One of the most ambitious plans to establish contacts between the United States and Cuba, which began in 2016, has experienced an unexpected end on Tuesday when the Treasury Department announced the end of cruises to the island, which were transporting thousands of Americans with three- to four-day stays in several coastal cities.
The news was accompanied by another restriction: the end of one of the 12 categories authorized to travel to Cuba, the people-to-people one, in which the passengers of the cruise ships were included. However, the category of “support for the Cuban people” continues, which may seem like it but a license for it is much more difficult to get because it implies that travelers have to keep count of their movements and daily expenses, at the risk of being subjected to an audit on their return to the United States.
In a press release announcing the changes in travel between the two countries, the Treasury Department says that they are due to the need to make it “ineligible for a license exception and to establish a general policy of denial for license applications involving those vessels and aircraft.”
In a separate note to clarify some doubts, the State Department emphasized that Washington “will not allow more visits to Cuba through passenger or recreational vessels, including cruise ships and yachts.”
For the Donald Trump administration this strengthening of the measures is due to what he calls “Cuban interference in Venezuela,” whereby “the United States makes the Cuban regime responsible for the repression of the Cuban people, interference in Venezuela and its direct role in the crisis created by (Venezuelan President) Nicolás Maduro,” which “has created a humanitarian disaster that destabilizes the region.”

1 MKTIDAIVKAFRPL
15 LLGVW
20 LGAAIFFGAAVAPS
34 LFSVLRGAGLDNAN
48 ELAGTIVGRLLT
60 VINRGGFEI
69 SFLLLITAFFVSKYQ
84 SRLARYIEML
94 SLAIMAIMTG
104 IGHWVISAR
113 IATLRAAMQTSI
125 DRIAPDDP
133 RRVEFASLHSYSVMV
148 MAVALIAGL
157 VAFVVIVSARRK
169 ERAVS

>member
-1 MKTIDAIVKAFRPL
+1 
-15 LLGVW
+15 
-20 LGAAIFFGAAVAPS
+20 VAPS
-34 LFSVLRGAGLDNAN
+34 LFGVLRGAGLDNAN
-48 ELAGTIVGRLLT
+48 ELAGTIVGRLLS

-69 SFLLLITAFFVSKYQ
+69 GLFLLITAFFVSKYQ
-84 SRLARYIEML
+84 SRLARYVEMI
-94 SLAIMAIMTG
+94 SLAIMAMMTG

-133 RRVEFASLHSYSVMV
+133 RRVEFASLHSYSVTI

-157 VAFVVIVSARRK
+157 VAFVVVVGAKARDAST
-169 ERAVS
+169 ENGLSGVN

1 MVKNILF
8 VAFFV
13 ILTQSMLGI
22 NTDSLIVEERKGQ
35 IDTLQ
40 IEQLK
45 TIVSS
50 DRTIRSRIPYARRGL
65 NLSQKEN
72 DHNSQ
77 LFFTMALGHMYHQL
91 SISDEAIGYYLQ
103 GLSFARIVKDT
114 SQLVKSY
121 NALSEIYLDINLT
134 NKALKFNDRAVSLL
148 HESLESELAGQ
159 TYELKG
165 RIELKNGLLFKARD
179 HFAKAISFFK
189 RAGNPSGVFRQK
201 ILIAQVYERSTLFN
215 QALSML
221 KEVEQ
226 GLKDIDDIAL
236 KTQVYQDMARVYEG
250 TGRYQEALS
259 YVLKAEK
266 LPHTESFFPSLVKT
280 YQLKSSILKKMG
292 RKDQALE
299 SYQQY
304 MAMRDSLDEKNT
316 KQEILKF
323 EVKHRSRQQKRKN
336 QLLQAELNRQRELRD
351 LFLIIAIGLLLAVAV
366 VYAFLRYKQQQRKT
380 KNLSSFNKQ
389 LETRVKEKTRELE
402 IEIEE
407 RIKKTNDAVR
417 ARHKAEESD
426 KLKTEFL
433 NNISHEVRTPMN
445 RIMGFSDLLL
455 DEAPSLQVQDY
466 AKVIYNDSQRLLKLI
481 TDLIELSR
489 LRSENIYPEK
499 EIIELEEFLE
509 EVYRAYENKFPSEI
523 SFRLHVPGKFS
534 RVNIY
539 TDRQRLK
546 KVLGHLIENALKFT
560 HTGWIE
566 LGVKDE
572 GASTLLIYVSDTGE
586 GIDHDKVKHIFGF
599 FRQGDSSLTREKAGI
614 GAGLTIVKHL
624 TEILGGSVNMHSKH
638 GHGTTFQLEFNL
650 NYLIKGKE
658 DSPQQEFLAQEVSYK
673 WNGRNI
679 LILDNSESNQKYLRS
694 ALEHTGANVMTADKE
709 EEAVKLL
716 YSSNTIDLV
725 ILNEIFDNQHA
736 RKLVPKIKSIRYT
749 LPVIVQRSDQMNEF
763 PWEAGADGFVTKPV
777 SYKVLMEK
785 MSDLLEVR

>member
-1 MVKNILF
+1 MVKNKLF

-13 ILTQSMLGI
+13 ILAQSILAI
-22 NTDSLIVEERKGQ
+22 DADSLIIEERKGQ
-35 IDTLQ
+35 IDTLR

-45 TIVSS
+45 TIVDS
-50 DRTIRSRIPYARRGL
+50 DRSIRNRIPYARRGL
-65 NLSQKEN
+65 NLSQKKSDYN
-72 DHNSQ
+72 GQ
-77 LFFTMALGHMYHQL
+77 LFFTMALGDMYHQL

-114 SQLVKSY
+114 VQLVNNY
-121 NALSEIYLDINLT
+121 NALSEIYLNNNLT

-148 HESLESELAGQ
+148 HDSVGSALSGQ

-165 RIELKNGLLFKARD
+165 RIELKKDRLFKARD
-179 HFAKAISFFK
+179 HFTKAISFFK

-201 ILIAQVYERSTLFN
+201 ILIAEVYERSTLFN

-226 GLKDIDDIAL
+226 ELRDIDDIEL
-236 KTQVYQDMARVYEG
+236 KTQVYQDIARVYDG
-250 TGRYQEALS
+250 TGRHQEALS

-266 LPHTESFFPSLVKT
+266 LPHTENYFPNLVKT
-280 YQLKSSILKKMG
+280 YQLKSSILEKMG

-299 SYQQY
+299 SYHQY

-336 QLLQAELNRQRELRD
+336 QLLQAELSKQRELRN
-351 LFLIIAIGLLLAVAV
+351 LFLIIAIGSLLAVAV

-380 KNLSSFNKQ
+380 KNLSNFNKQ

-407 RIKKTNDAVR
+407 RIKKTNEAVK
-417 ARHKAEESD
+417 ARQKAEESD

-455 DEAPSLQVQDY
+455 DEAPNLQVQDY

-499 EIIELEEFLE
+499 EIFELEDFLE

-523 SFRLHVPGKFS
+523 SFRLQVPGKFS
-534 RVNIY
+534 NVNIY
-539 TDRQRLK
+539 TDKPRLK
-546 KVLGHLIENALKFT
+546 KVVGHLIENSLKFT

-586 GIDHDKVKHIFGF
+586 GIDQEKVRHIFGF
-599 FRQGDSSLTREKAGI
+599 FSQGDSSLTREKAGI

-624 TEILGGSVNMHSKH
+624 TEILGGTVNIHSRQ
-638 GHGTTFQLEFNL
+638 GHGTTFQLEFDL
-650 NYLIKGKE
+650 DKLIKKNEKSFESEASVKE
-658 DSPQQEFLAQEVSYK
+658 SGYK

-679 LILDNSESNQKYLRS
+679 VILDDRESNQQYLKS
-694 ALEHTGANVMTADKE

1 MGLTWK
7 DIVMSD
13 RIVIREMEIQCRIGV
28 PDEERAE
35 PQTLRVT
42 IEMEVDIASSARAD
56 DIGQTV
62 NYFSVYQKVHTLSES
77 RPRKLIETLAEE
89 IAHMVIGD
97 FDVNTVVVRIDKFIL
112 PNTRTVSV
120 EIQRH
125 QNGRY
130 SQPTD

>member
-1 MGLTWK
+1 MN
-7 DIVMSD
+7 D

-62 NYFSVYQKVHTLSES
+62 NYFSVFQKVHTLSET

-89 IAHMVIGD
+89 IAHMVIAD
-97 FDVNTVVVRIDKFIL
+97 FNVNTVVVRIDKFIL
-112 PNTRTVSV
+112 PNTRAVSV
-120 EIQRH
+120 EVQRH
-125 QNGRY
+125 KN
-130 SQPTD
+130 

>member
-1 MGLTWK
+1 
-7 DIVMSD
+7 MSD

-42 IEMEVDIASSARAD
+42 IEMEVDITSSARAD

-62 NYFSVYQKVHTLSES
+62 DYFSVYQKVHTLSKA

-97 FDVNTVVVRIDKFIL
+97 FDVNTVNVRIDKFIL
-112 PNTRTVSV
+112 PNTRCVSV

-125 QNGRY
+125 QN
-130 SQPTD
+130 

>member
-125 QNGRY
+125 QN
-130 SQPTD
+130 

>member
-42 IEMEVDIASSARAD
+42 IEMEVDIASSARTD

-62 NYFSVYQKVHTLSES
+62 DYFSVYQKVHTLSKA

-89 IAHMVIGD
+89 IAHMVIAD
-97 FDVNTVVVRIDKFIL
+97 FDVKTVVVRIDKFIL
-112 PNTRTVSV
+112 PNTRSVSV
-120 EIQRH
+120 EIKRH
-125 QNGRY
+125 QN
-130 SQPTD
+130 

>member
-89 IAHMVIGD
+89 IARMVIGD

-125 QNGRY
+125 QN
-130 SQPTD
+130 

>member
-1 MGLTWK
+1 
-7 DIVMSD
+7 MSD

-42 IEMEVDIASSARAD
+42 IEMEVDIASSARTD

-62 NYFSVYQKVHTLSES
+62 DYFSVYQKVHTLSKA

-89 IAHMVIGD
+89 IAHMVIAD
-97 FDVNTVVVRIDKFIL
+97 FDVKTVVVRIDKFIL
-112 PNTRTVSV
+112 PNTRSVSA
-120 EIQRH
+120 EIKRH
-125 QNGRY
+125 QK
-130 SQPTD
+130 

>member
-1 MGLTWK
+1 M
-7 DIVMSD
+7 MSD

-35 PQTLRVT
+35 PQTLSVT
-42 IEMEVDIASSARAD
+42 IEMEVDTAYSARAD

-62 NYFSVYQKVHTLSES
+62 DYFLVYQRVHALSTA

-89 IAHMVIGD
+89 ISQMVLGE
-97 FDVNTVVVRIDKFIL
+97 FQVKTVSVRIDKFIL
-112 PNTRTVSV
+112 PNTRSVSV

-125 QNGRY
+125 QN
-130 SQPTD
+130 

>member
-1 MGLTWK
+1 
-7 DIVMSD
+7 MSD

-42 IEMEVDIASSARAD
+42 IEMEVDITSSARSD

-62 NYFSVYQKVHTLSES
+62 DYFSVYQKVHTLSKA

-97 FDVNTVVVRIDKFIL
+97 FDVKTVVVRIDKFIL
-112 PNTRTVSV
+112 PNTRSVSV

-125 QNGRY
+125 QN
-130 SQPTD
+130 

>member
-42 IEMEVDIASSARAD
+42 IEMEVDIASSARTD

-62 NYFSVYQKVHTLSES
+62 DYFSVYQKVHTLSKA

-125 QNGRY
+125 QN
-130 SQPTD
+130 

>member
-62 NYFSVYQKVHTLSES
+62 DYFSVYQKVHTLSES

At the same time, the end of the people-to-people category responds to the fact that Americans’ trips were transformed into “a veiled tourism, through which the cruise industry has been fueled but also the Cuban military that control tourism there,” a spokeswoman for the State Department told OnCuba.
These measures were advanced by the National Security Advisor John Bolton in a speech in Miami last May where, in addition to announcing the lifting of the suspension of Title III of the Helms-Burton Act, he let drop what just happened.
Limitation of constitutional rights
As William LeoGrande, American University professor and author of the book Back Channel to Cuba, told OnCuba, one can’t ignore next year’s presidential elections and the imperative need to attract Cuban voters.
“This isn’t totally unexpected. Bolton had already referred to it in Miami. Unfortunately, the Republican and Cuban American right wing have always attacked the provision of ‘people-to-people.’ Let’s not forget that Bush did the same,” he said.
In his opinion, what was announced on Tuesday by the Trump administration “limits the constitutional rights of the American people. It will also have a very hard impact on private workers who profited from visitors from the United States.” Neither “is this new. The administration’s aim is to suffocate the Cuban economy, something that began before Cuba and Venezuela were partners,” said LeoGrande.
On the other hand, for businessman Hugo Cancio, president of Fuego Enterprises, at the end of the day it is the people who suffer the most. “The measure of restricting the people-to-people travel category is unfortunate. Even more so, the cancellation of trips via cruises, whose excursions greatly benefited the private sector directly,” he said.